Writer: Dana Beasley, 575-646-7565, email@example.com
Though many students have tried their hand at playing some sort of video game, it is unlikely that many could tell you the first thing about creating one — even if you offered them a cheat code.
New Mexico State University’s Game Development Club teaches students the practices behind video game creation and enlists industry professionals to speak to the club and community. It is one of several initiatives financed through the President’s Performance Fund. (NMSU photo by Darren Phillips)
For those interested in learning the practices behind video game creation — everything from crafting story concepts to coding — New Mexico State University’s Game Development Club (GDC) in the College of Arts and Sciences has proved a valuable tool for numerous students from a variety of backgrounds.
The club, re-founded in 2013, is comprised of 30 members from departments such as computer science, CMI and English. It is one of several initiatives financed through NMSU President Garrey Carruthers’ Performance Fund, a set sum of money the university budgets for innovation and performance improvement. Since its inception, the club has received more than $26,000 to facilitate game development skills, experiences and industry contacts to support career development.
“Game design is useful for students because it teaches them a lot of different things about, not only computer science, but also general system design at a very high level,” said Zachary Toups, assistant professor of computer science and faculty adviser for the club.
While the technical aspects of what students learn are applicable across several disciplines, Toups asserts that approaching these subjects through game design has a major advantage: students are actually interested in it.
“They’re excited,” Toups said. “They’re kind of intrinsically motivated to come out and to work on a project — in this case a project with over a dozen people, with different specialties, with different roles in the project.”
With the President’s Performance Fund, the club has been able to provide a technology-rich environment for students through the purchase of new equipment, such as laptops powerful enough to work with game engines, or certain software geared toward 3D modeling, 2D painting, audio and coding.
Additionally, this funding has allowed the GDC to enlist influential industry professionals to speak to the club and community. Previous guests have included James Everett, a game designer with Ubisoft, a company that hosts graduate programs and internships in game design, and Elizabeth Sampat, a game designer on the forefront in the fight for women in the gaming industry.
With a major priority being female and minority engagement, the club has partnered with NMSU’s student organization Women and Minorities in Computing for several campus events.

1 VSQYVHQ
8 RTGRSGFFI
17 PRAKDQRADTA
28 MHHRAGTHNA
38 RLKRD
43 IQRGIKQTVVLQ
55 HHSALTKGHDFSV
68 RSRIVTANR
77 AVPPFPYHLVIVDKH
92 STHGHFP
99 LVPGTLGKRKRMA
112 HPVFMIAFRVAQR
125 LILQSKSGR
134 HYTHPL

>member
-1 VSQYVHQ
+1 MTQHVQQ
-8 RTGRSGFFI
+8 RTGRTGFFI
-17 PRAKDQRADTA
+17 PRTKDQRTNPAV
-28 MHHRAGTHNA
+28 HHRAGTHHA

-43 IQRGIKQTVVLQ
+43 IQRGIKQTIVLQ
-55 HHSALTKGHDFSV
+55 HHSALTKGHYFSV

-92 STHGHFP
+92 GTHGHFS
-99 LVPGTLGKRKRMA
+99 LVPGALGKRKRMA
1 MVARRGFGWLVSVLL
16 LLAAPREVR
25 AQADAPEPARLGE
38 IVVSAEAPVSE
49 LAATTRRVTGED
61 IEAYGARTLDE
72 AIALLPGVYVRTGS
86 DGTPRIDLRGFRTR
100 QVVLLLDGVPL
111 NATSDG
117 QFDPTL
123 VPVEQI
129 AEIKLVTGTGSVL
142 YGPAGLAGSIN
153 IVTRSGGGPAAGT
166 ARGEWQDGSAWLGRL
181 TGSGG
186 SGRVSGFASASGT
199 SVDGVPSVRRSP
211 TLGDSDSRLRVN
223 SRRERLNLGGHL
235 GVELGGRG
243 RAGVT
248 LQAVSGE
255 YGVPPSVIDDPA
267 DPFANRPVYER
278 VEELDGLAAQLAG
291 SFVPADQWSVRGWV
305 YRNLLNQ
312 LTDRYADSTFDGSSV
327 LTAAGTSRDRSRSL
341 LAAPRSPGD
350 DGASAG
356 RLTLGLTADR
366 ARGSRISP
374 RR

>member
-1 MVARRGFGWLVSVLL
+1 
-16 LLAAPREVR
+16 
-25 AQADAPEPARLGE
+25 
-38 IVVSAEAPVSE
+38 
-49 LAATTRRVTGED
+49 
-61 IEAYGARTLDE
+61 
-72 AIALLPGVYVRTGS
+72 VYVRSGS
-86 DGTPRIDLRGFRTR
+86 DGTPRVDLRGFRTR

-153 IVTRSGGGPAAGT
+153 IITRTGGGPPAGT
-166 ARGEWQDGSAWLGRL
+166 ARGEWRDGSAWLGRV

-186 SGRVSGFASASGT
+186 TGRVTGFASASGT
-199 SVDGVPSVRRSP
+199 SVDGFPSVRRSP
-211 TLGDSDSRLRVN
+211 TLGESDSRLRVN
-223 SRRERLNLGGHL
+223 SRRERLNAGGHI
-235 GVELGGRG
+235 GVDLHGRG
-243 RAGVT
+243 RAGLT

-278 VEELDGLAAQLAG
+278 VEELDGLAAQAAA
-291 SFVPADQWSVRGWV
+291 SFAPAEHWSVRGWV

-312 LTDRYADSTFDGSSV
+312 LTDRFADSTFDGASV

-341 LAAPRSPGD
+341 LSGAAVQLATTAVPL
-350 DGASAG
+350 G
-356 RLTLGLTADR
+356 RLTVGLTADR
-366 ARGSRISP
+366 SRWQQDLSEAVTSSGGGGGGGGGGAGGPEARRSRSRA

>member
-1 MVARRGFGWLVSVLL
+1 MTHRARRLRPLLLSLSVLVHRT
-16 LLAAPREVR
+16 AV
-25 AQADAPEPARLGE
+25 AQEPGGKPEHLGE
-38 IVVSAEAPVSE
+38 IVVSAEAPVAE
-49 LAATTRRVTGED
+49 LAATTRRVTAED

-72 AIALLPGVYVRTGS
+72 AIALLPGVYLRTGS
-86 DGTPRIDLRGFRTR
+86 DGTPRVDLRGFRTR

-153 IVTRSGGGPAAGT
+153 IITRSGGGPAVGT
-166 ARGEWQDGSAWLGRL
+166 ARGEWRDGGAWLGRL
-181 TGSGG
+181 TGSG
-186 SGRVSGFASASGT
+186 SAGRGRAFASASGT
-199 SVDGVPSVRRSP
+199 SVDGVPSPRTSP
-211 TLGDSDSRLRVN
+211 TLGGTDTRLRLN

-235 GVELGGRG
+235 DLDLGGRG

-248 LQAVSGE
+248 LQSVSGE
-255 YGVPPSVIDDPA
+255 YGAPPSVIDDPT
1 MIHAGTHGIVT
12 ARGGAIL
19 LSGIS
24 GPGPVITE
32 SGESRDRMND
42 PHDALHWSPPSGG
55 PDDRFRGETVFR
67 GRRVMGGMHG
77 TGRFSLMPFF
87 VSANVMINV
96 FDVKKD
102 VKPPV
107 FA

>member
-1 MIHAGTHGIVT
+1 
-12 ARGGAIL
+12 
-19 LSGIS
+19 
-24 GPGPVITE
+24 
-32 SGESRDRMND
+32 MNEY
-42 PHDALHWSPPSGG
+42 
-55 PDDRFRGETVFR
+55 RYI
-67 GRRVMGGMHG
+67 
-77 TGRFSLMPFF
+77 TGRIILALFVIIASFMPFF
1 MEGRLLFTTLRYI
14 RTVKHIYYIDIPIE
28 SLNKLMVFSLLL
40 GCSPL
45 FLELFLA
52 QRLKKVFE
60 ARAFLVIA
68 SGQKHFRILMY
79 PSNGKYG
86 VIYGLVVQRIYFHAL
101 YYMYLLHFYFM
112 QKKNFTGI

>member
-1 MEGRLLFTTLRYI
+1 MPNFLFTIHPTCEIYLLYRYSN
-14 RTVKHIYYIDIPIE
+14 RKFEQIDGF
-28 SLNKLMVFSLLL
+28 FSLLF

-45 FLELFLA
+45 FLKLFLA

“The Game Development Club continually strives to be as diverse and open-minded as possible,” said Tony Varin, assistant club adviser and employee with NMSU’s ICT department. “We aim to recruit interested members from all backgrounds, which provides us with a wide range of ideas and skills.”
With many new members, the club has developed and continues to work on multiple game concepts applicable to mobile devices, traditional game consoles and computers, or for use with an Oculus Rift virtual reality headset.
Some of the GDC’s projects will take years to finish, while others act more as exercises and can be developed in as little as one day.
“Using the tools and experiences we’ve gained through the fund, our ultimate goal is to bring a product to market and try to fund our club through sales,” said Varin. “Our club doesn’t require a lot of money to sustain itself, but being able to upgrade our equipment and continue to bring experts out will be where we need the funds.”
Besides its role as an educational forum for programmers, artists, musicians and designers to develop their skills as a team, the club also serves as a communication platform for many of its members.
“In my opinion, the most important aspect of the Game Development Club is the chance to bring together like-minded individuals and have them collaborate on new ideas, see the joy in the brain-storming sessions, and, in many cases, have students speak in front of the team who normally don’t like to speak in public at all,” Varin said.
For Jonathan Beck, co-leader of the GDC and double major in computer science and engineering physics, the club is built around helping others and “giving them an environment where they can really learn and expand together.”
Regardless if they choose to pursue a career in game development or design, club members acquire a number of skills that are useful from a computer science, software engineering, system design, and even social perspective.
“I’ve made some really good friends in here,” said Beck.
For more information on NMSU’s Game Development Club, visit web.nmsu.edu/~tonyv/ .